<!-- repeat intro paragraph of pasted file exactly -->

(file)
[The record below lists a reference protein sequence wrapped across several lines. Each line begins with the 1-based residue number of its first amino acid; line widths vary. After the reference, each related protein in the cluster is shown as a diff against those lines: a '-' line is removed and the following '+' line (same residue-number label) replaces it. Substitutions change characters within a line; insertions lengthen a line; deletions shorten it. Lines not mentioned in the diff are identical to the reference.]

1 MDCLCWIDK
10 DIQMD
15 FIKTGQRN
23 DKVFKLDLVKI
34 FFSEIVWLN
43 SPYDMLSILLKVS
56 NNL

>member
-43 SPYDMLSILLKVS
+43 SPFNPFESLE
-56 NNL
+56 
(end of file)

[The record below lists a reference protein sequence wrapped across several lines. Each line begins with the 1-based residue number of its first amino acid; line widths vary. After the reference, each related protein in the cluster is shown as a diff against those lines: a '-' line is removed and the following '+' line (same residue-number label) replaces it. Substitutions change characters within a line; insertions lengthen a line; deletions shorten it. Lines not mentioned in the diff are identical to the reference.]